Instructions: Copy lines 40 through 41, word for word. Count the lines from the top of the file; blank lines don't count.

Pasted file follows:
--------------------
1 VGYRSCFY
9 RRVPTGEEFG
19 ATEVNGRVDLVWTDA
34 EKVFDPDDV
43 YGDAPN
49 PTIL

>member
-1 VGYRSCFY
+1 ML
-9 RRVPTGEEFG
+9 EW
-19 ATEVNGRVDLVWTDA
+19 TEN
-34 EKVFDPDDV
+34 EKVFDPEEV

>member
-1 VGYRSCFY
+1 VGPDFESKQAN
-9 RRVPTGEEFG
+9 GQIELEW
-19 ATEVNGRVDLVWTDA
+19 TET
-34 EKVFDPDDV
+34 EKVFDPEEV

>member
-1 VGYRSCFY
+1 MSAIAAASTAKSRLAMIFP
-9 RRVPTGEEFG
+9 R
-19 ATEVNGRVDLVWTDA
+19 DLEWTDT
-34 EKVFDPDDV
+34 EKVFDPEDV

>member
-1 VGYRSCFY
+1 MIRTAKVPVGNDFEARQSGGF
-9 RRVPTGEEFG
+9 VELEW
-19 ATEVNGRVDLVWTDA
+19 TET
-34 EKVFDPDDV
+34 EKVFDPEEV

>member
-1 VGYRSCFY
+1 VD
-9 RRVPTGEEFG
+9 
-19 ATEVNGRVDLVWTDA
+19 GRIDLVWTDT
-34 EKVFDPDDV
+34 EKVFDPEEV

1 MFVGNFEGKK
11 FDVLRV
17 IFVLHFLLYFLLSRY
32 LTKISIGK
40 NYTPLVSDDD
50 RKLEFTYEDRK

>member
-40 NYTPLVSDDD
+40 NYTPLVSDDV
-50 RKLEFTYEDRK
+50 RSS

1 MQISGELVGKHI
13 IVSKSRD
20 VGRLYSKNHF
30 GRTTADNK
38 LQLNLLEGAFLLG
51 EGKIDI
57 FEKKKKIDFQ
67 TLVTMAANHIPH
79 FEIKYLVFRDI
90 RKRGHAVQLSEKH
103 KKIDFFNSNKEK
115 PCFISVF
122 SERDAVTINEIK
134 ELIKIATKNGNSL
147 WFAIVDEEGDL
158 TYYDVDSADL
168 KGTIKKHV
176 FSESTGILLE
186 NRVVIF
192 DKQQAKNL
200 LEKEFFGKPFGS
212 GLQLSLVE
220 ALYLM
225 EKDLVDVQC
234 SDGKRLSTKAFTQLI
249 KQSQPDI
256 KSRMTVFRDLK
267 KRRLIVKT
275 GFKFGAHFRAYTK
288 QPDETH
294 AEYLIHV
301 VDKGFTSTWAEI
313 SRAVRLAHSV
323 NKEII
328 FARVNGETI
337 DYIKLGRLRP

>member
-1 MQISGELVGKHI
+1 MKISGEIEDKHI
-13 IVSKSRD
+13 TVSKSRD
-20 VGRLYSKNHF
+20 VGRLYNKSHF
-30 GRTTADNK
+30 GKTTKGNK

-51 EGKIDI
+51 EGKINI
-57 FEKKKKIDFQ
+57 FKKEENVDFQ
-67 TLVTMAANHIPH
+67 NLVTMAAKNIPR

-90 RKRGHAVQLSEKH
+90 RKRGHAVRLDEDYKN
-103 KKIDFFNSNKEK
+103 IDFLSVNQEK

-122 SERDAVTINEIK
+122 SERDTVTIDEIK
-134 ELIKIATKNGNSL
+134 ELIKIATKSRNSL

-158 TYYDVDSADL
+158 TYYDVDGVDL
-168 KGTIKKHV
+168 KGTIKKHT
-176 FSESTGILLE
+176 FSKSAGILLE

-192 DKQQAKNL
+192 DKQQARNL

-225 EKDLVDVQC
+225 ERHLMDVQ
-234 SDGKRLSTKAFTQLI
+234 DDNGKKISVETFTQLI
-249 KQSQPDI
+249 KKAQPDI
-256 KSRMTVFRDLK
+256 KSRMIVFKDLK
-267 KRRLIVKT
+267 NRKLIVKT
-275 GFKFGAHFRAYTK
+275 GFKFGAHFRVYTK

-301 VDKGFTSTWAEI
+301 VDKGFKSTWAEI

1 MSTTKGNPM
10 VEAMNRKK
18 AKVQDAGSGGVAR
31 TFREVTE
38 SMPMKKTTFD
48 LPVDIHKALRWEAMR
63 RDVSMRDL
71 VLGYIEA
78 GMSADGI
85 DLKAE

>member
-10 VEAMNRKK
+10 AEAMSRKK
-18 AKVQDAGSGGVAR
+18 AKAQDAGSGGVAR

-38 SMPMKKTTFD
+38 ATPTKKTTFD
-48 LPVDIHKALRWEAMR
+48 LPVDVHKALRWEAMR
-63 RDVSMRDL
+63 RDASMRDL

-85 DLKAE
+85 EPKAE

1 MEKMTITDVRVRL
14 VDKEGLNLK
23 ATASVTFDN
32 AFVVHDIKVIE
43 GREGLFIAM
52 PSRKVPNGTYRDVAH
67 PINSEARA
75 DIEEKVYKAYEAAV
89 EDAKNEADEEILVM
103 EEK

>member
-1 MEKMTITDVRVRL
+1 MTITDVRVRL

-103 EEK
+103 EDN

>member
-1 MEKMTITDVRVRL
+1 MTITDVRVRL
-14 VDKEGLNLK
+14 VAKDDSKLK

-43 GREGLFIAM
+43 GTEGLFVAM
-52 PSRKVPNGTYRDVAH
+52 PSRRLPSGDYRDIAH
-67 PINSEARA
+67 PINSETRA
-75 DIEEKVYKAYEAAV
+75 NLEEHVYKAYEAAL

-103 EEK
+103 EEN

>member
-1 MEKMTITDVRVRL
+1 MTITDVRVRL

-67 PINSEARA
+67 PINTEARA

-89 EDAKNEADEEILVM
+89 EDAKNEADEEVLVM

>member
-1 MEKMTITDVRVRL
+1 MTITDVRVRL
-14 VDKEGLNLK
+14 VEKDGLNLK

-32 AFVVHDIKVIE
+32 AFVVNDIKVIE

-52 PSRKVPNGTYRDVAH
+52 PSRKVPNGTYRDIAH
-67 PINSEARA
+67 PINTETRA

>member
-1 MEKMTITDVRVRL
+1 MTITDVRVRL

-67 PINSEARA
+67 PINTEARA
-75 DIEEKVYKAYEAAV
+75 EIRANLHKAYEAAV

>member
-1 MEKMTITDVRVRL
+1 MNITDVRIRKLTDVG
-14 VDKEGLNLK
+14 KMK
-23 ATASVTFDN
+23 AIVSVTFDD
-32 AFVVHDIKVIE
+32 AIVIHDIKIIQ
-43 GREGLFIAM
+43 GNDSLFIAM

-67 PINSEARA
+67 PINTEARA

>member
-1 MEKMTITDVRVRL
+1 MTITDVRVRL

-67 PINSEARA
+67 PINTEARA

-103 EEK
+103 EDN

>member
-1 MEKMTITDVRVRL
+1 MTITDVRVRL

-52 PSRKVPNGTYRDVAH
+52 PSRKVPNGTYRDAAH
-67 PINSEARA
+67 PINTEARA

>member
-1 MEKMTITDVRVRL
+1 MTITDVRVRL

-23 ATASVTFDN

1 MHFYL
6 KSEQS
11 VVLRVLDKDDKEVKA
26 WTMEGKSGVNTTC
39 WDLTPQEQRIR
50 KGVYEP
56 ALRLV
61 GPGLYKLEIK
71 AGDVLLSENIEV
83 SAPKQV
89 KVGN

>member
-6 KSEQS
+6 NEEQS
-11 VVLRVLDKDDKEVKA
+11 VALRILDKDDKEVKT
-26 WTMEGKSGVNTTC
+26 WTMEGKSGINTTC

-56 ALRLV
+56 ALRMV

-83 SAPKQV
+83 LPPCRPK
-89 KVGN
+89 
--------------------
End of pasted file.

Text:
+19 TET
-34 EKVFDPDDV